Advertising is no longer on the defensive. It has survived the snobbery of the 50s, the conspiracy theories of the 60s and the semiology of the 70s to be embraced and apotheosised by the 80s.
The Consumerist Manifesto is the first book to examine the advertising process from within the agency itself, and from the wider perspective of advertising's dual relationship as both consumer and object, with contemporary cultural theory. Martin Davidson follows the creation of successful campaigns and explores how advertising has succeeded in setting the tone for even larger aspects of our material and personal lives.
With the impact of postmodernism and popular culture, and the subsequent collapse of the old anti-advertising critique, the books reveals how advertising came to be embraced as the idiom of the enterprise culture, and how it became central to the decades assault on traditional notions of political and cultural value. Martin Davidson explores the wider implications of advertising's dominance for cultural theory, art, anthropology and language.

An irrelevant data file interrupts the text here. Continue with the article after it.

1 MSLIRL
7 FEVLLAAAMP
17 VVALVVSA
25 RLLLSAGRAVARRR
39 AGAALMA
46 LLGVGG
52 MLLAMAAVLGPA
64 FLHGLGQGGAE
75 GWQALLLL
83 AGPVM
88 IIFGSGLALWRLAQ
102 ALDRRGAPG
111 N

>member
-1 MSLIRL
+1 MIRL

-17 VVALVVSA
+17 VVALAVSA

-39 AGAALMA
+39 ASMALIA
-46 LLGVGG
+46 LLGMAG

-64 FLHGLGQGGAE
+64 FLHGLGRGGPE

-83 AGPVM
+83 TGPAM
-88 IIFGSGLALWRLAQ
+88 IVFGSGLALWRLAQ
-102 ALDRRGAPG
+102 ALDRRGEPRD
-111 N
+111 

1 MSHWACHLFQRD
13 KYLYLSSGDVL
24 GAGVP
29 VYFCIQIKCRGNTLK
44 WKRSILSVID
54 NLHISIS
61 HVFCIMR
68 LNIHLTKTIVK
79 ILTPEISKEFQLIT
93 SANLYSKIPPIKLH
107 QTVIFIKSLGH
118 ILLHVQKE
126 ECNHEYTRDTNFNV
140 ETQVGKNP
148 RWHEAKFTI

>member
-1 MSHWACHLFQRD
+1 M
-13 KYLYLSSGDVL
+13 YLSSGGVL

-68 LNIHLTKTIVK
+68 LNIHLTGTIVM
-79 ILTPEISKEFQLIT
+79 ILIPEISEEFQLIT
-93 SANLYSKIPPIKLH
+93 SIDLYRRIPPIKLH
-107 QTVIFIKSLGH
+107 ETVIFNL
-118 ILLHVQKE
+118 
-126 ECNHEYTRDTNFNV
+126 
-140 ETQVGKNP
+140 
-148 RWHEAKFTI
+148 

Finally, Martin Davidson asks how this new critique will have to develop if the industry's new credibility is to be maintained.
|List of illustrations and figures|
|Objects of Desire: How Advertising Works||p. 23|
|Designer Decades: Advertising and the 80s||p. 61|
|Martian Postcards: Culture as Critique||p. 97|
|Reasoning the Need: Advertising, Art and Junk||p. 118|
|Page Traffic: The Language of Advertising||p. 143|
|Knocking Copy: Advertising and Its Critics||p. 164|
|Lost in the Post: Advertising and the Future||p. 195|
|Table of Contents provided by Blackwell. All Rights Reserved.|
Audience: Tertiary; University or College
Number Of Pages: 228
Published: 30th July 1992
Publisher: Taylor & Francis Ltd
Dimensions (cm): 21.6 x 13.8 x 1.3
Weight (kg): 0.3
Edition Number: 1